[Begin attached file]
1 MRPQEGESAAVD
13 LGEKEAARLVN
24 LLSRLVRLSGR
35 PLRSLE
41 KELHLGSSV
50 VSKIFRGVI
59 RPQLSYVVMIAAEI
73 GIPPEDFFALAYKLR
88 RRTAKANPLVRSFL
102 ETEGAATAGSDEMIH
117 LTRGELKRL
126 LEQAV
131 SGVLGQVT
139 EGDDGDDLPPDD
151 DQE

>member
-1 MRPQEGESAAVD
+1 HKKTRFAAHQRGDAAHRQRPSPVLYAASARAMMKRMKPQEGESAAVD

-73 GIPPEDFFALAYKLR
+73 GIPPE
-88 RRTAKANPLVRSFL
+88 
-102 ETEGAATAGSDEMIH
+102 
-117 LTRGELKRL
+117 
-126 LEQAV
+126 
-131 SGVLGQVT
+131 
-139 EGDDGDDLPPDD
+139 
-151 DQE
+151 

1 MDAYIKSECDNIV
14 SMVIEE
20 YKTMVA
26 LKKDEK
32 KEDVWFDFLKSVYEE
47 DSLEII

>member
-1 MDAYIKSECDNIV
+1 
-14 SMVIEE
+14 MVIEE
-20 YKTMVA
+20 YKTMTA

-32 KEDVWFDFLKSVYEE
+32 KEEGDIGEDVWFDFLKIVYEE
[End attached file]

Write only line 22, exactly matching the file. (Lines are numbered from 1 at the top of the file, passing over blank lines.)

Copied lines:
+88 